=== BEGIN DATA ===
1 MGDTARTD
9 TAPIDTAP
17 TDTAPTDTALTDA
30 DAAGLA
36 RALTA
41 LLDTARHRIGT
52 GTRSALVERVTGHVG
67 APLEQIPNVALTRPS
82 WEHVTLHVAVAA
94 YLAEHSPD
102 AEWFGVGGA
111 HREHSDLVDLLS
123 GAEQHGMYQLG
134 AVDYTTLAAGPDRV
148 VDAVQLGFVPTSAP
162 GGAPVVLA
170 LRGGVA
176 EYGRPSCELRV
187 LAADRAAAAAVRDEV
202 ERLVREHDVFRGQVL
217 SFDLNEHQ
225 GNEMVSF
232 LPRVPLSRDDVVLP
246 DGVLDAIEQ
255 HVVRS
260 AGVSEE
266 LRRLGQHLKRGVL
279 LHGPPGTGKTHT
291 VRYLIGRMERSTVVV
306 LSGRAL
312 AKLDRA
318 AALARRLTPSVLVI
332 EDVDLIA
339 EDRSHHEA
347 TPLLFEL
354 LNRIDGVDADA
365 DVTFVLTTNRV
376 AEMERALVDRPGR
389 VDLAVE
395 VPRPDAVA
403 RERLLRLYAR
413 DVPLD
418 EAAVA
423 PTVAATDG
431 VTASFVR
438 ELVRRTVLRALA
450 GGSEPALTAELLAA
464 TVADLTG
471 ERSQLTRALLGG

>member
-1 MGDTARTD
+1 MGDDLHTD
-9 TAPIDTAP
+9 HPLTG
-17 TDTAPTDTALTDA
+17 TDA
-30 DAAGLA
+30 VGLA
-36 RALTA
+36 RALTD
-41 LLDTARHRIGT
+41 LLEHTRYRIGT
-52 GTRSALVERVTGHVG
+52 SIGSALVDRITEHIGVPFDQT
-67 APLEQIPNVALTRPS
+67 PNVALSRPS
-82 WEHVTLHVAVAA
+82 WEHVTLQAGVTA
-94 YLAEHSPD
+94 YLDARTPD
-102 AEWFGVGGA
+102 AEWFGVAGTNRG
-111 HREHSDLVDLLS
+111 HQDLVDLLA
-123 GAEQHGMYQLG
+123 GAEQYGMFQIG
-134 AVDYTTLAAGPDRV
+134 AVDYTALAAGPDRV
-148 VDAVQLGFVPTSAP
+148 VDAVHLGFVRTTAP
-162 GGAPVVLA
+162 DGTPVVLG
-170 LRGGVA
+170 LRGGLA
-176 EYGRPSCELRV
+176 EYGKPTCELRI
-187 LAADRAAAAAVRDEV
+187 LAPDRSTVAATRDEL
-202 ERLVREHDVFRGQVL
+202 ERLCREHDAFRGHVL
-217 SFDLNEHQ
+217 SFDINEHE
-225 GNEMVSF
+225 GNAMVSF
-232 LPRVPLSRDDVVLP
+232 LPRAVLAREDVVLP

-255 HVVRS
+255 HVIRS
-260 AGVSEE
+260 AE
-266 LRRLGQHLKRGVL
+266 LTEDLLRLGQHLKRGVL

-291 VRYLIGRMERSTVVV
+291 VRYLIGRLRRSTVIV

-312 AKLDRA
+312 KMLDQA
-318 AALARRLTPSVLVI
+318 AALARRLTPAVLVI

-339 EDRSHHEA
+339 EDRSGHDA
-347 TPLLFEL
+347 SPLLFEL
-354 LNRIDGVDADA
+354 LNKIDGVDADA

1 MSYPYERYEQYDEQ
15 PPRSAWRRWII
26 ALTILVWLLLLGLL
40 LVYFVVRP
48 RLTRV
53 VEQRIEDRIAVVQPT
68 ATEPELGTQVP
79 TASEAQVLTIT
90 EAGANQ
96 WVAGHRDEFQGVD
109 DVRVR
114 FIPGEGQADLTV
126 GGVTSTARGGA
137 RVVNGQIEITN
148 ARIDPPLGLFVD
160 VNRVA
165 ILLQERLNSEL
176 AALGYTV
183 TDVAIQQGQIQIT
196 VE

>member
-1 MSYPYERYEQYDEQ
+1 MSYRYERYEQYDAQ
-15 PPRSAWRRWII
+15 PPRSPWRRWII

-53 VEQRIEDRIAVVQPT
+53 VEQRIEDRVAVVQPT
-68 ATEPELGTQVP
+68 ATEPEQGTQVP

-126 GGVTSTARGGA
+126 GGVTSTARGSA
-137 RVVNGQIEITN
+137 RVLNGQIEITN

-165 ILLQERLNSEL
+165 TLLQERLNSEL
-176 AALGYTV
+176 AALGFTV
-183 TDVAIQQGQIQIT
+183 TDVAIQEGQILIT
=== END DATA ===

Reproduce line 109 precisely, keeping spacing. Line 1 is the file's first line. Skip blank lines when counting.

-339 EDRSHHEA